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Is Your Dust Combustible? Dust Testing Under NFPA 652

October 12, 2016

Have you tested your dust? If not, it’s time to get on that. Under the recently released NFPA 652: Standard on the Fundamentals of Combustible Dust, material explosivity testing is now a requirement for all facilities that generate, handle, or store dust.

This means if you have dust in your facility, it’s your responsibility to have the dust tested for combustibility, even if there’s no history of your type of dust causing a combustible dust incident.

What does dust testing entail?

A dust test is a comprehensive evaluation that should be done by a qualified laboratory with the expertise to not only test the dust, but also analyze and explain the results as well as provide the required compliance documentation.

There are five main factors that a dust test should evaluate:

Dust cloud explosibility parameters (Kst, Pmax)

These parameters quantify the severity of a dust explosion. Together, they tell you how much pressure an explosion will generate and how fast it will travel.

  • Kst indicates the pressure of a dust cloud.
  • Pmax indicates the rate of pressure rise.

Dust cloud ignition limits (LOC, MEC)

These two parameters tell you the likelihood that a dust cloud will explode based on the concentration of oxygen and dust.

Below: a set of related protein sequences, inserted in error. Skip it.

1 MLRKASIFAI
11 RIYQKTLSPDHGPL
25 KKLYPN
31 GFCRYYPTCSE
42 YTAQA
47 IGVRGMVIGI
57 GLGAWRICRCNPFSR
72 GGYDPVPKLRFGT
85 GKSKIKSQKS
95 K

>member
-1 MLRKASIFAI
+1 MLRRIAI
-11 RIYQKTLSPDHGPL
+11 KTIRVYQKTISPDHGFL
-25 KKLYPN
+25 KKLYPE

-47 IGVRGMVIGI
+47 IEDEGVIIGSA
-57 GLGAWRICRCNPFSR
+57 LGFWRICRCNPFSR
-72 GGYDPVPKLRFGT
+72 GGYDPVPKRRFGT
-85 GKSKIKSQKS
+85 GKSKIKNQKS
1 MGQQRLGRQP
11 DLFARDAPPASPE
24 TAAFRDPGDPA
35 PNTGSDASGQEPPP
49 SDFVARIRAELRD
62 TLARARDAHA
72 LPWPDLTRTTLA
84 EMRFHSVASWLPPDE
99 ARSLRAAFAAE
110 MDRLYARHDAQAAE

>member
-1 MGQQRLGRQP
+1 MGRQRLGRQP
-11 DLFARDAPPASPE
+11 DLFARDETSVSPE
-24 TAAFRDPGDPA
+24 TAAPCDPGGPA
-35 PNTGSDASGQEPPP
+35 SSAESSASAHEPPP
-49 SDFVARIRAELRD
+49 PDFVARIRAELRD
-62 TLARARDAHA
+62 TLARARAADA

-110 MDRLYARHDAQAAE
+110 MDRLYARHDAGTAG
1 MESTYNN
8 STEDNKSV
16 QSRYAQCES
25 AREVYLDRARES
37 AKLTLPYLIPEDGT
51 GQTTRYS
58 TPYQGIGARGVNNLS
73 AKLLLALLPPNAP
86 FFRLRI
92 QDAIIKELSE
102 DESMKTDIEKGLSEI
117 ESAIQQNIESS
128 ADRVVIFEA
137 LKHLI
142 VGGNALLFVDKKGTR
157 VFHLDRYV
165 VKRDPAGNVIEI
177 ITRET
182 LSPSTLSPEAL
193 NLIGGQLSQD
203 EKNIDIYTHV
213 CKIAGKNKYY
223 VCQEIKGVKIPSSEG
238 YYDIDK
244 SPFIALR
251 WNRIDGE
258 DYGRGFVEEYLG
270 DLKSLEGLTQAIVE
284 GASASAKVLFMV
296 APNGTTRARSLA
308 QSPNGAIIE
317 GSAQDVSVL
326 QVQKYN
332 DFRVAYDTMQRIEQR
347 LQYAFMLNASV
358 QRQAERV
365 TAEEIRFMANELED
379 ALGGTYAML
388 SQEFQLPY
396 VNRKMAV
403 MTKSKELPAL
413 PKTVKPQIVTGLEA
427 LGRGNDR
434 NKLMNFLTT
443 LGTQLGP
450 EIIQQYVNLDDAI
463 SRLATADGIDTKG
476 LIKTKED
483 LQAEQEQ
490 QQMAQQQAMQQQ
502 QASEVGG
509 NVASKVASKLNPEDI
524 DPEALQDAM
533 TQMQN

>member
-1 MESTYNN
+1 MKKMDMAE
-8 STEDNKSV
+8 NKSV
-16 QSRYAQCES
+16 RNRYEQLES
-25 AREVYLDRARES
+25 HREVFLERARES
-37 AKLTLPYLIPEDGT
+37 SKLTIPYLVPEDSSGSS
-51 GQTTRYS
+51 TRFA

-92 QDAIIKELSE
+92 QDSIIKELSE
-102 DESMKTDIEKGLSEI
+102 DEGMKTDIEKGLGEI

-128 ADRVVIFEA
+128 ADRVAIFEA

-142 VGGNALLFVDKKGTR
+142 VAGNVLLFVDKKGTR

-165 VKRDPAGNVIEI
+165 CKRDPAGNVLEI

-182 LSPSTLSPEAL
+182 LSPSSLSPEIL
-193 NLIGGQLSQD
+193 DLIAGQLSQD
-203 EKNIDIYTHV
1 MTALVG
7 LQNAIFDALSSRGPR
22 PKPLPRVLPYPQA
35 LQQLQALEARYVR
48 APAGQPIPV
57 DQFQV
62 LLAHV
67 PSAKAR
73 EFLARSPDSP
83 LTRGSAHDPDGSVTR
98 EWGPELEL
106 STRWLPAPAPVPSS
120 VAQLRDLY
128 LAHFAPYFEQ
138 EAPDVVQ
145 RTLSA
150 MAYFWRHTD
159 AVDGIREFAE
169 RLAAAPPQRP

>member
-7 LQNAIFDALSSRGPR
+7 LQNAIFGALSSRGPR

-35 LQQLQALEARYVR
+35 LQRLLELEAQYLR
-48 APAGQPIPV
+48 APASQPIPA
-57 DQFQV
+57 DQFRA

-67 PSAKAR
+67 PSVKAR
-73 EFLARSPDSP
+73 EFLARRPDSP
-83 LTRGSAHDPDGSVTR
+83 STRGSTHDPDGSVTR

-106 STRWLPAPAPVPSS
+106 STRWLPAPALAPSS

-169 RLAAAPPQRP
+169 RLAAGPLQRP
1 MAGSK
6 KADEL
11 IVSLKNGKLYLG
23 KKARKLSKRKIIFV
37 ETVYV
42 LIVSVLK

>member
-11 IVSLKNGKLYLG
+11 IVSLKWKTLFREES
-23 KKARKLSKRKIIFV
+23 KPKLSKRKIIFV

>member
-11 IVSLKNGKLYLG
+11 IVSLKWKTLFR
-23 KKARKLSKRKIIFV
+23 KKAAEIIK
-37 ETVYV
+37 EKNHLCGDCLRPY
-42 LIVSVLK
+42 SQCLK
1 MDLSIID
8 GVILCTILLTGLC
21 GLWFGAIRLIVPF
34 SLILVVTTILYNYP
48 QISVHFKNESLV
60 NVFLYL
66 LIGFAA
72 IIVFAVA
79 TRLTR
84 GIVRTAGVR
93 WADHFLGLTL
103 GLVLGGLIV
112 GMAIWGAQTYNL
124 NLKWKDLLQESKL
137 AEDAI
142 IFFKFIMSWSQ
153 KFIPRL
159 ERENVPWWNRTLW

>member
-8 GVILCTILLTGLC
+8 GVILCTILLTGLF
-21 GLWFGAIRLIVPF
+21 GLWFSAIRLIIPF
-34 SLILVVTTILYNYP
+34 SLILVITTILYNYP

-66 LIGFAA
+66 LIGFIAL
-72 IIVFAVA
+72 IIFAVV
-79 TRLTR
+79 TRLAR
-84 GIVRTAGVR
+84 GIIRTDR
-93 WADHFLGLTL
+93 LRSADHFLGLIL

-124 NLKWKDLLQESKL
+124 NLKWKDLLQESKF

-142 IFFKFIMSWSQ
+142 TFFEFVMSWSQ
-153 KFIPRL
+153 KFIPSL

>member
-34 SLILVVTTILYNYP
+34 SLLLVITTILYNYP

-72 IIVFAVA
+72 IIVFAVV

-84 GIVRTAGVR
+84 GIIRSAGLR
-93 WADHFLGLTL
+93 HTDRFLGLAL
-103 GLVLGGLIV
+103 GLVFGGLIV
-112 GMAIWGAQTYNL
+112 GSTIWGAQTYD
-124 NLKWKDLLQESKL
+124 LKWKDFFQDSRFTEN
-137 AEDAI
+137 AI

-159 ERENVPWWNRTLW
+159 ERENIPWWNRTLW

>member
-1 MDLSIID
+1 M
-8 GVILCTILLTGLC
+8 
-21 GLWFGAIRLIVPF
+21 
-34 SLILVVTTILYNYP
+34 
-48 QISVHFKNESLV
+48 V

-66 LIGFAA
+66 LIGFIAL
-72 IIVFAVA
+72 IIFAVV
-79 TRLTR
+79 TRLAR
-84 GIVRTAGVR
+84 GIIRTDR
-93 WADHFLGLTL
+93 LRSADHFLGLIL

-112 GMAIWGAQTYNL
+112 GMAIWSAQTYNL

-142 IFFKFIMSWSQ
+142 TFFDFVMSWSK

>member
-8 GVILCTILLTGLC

• Limiting oxidant concentration (LOC). The LOC is the minimum oxygen concentration that can support a dust cloud explosion.
  • Minimum explosible concentration (MEC). The MEC is the minimum concentration of dust in the air that will explode if ignited.

Auto-ignition temperature (MAIT)

This test assesses a dust’s sensitivity to heat. The minimum auto-ignition temperature (MAIT) is the lowest temperature at which a dust cloud will auto-ignite when exposed to hot air.

Minimum ignition energy (MIE)

This test determines the smallest amount of ignition energy required to ignite a dust cloud.

Dust layer ignition temperature (MIT)

This test finds the minimum temperature required to ignite a dust layer on a hot surface. For example, the MIT for a 5-mm layer of a combustible food dust will be different from the MIT for a 5-mm layer of a combustible wood dust.

The results of these dust tests determine your further responsibility under NFPA 652. If the dust is found to be combustible, you must then perform a dust hazard analysis (DHA) and take steps to mitigate those hazards.

How Nilfisk can help

For many companies, the dust testing step is new. Our goal at Nilfisk is to help you through the entire process, from facilitating your dust testing to helping you select NFPA-compliant products so you can mitigate your risks.

Here’s how we can help:

  • Facilitating your dust testing (we don’t provide the testing ourselves, but we can help you obtain it through our collaboration with the fire and explosion experts at Fike)
  • Performing site assessments
  • Demonstrating cleaning equipment on-site
  • Helping you select NRTL-certified and NFPA-compliant products
  • Setting up your new equipment and providing training for you and your employees

Learn more about our complimentary support services in our Dust Testing Datasheet. We look forward to helping you stay safe and compliant!

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